For those who give a shit and are still reading:
I no longer feel comfortable calling myself a yogi or yogini.
A few months back when I listened to Dana Falsetti’s excellent podcast “Deep Dive” on this very topic, it validated my feelings of unease and finally exhumed the heart of the matter for me.
Perhaps it's the spirit of Australia Day (being celebrated this whole long weekend) and the historical colonialism, racism and cultural misappropriation that surrounds this controversial holiday that have finally pushed me over the "dare to change your Insta handle and confuse everyone!" line.
I practise yoga and I make money from teaching yoga. But I just don’t feel like I have the authority to claim the title yogi. In the same way I have been feeling increasingly uncomfortable saying namaste at the end of class. For the same reason I don’t wear mala beads or paint a bindi on my head. For the same reason most yoga teachers probably wouldn't recognise the goddess in the picture above (hint: it's not Kali).
Don’t worry, I’ve tried all of these things and more. But for me, they’ve never felt quite right as I explained at length in my post Why I quit yoga (and what brought me back). For me, letting go of the self-appointed yogi title is yet another layer of self-discovery, and my gradual disentanglement from the clusterfuck of fake spiritual empowerment and "holier than thou"-ness that I call the Sexy, Successful, Spiritual Woman Ideal.
There are three main reasons I'm letting go of the yogi title.
Not mine to keep
It’s just how I’m personally feeling.
Yogi is just not a title I feel entitled to claim. Because it’s not my culture. For me, in the current climate of yoga culture where an 18 year old can do a 2-week yoga teacher training and appoint themselves with the same terminology as an aged sadhu in India with a lifetime of spiritual practice, labelling myself as a yogi has started to feel like cultural (mis)appropriation.
Being a half white yoga teacher in the western world there’s arguably some degree of hypocrisy in the very fact I teach yoga despite not being of Indian descent.
I honour the teachings as best I can.
At the same time, being a hybridiser by nature I see the value in creating new interpretations of the practice, always recognising these evolving, ever-growing branches as such. Case in point: I’m an AcroYoga teacher, a practice that has generated controversy among those who argue it’s not "pure" yoga.
But as much as I love exploring the many creative manifestations of the amazing practice that is yoga, honouring the practice as best as I can does not necessitate me self titling myself a yogi.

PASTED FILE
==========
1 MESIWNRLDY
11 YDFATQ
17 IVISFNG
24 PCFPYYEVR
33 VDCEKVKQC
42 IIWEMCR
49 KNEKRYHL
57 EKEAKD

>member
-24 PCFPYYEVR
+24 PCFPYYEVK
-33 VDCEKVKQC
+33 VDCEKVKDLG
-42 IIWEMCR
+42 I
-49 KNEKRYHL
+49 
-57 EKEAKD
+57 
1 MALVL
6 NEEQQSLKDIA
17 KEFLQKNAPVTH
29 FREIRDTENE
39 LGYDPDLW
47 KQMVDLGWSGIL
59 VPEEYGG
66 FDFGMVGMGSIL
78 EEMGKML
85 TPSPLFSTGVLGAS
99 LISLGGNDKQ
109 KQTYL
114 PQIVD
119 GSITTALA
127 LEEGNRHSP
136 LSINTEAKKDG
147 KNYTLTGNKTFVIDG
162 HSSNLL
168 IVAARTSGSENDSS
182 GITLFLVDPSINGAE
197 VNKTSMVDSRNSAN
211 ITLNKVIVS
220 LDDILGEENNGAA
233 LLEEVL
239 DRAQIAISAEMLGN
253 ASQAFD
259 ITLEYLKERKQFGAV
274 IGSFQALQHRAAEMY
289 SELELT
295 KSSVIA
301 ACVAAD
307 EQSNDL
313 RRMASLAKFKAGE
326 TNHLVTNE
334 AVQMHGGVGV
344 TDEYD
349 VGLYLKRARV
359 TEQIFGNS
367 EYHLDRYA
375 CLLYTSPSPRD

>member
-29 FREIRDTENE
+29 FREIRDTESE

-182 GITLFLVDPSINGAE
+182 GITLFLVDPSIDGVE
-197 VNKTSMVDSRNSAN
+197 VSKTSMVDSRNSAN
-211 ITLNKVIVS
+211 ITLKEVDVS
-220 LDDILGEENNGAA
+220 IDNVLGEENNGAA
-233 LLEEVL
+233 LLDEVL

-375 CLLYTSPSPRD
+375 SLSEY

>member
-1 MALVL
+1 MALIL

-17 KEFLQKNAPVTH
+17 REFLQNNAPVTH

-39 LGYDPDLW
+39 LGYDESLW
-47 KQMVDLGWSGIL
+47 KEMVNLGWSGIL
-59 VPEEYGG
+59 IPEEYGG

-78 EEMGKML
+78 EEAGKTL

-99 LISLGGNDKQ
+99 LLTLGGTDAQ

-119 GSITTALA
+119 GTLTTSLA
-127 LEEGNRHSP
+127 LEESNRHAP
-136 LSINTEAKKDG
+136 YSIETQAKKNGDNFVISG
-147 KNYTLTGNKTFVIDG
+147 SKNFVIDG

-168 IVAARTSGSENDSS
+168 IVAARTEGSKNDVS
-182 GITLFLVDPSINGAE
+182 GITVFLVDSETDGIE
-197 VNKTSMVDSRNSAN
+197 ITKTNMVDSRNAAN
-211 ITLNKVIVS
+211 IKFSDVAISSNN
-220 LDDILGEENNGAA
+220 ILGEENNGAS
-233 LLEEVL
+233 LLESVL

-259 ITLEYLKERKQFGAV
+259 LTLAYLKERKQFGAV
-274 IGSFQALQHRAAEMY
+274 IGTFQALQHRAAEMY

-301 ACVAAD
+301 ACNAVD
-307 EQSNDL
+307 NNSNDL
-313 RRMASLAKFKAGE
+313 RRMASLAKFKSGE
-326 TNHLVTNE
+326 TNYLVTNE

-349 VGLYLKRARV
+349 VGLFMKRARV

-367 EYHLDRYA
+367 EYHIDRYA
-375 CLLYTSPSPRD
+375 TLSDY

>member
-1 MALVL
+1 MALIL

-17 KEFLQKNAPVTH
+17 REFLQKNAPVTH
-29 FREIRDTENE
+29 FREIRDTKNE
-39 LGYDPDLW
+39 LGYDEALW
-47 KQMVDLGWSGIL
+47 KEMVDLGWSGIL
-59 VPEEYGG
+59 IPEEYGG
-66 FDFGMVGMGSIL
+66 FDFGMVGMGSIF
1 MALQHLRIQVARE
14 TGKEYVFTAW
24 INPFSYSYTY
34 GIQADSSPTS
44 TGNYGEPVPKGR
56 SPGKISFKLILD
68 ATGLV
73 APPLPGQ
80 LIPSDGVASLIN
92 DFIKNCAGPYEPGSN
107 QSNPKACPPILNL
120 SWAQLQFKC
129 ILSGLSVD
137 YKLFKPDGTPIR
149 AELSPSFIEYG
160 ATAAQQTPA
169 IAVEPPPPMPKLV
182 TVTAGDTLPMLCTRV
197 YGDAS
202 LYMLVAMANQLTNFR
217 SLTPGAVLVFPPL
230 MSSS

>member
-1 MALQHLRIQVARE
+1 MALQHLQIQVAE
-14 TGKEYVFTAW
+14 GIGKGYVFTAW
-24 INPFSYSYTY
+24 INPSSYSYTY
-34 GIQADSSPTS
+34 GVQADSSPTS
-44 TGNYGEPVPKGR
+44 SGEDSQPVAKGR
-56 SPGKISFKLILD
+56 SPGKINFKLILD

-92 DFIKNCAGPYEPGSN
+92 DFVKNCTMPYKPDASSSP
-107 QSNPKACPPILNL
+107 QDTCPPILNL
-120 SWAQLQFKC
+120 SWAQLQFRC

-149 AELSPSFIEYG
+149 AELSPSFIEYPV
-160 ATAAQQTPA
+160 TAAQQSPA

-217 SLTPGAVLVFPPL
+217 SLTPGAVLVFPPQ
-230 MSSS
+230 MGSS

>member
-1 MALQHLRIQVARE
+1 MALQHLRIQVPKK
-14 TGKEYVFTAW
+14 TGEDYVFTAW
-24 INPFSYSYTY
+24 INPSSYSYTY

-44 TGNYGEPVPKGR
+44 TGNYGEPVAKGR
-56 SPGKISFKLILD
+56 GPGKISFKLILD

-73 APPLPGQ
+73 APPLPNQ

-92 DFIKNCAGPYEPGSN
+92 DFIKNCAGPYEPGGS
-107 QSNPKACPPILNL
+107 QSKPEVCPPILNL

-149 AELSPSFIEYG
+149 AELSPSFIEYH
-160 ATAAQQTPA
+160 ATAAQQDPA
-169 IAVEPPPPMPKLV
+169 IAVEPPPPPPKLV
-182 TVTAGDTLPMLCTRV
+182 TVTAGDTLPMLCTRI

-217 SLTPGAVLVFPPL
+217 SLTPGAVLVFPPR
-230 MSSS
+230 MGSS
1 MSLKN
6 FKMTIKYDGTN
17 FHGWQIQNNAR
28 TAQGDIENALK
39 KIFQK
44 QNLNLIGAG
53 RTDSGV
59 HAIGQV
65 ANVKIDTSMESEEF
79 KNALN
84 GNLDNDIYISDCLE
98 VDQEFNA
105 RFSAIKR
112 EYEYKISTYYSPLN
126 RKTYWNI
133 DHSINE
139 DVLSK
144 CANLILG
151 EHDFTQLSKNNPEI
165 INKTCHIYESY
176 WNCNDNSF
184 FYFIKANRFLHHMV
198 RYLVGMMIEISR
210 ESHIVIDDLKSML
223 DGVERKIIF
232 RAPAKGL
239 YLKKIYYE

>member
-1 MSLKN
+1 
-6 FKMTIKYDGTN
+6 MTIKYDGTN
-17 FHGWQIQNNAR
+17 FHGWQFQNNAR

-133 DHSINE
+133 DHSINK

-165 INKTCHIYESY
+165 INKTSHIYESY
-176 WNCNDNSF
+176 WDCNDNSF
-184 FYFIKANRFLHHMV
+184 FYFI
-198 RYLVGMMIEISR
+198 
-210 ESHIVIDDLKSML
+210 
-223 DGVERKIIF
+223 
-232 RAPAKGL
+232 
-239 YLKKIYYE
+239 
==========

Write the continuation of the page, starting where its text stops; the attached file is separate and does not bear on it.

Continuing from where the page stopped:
My heritage is mixed Chinese and Australian. As a woman of colour I know what it feels like to be marginalised and at the same time, fetishised. Being a target of racism and targeted assault for being half-asian (I grew up in a small North Queensland town, 'nuff said) and also being “complimented” on my exoticness. I know how it feels to have my culture slammed and bastardised. To be culturally misappropriated whilst culturally dismissed.
I will no longer do that to another culture.
It also helps that for some time I’ve been exploring my roots and feeling more deeply connected to my own ethnic origins. I feel as if this exploration, although still in its preliminary stages, has given me more strength to be who I am without the need to lean on self-appointed titles from other cultures.
Not old nor wise enough
Which reminds me of not one but TWO epic little ballads:
I'm a practitioner of yoga, a student and teacher of yoga. But yogi to me means something else, something not only distinctly Indian; also something truly distinguished, something requiring a lifetime(s) of hard work.
The god of Wikipedia says that a yogi or yogini is a master practitioner of yoga.
A friggin' MASTER!
That's not something my naive, Australian 18 year old self was - or my current not that much older 33 year old self is probably entitled to. Although it's my aspiration, I'm not yet an old, wrinkled, wise woman, an elder, a master, a wisdom keeper. No. Where. Near.
Why do I feel entitled to self identify as something that belongs to an age/wisdom bracket I have not yet reached? Or a culture I have no inherited connection to? To take pieces of another people’s culture and tokenise them as I please to fit the current western standard of what a “yoga teacher” should look and be like, especially when they don't personally resonate?
At the very least, it strikes me as just a bit weird, even quaint. Like watching my one year old baby try to put a pair of my undies on and not get them over her head.
I’m not saying that if anyone out there calls themselves a yogi that they should stop or feel bad. No, this is a personal shift, my personal evolution. For me, it just doesn’t resonate anymore.
Not all I am
Cultural misappropriation and wisdom shortages aside: I’m so much more than a yogi, or even a person who practises yoga. I’m an eating disorder dietitian. I’m a nutritionist. I’m a mother. I’ve recently decided to brush up on my veterinary skills in preparation for offering my services as an animal nutritionist (exciting! Watch this space).
But for all their convenience, I’ve never liked labels. They are too limiting for creatures as complex as human beings.
In short, I’m not a yogi - I’m me!
That’s why you’ll now find me @caseyaconroy on Instagram. And shit, it feels good.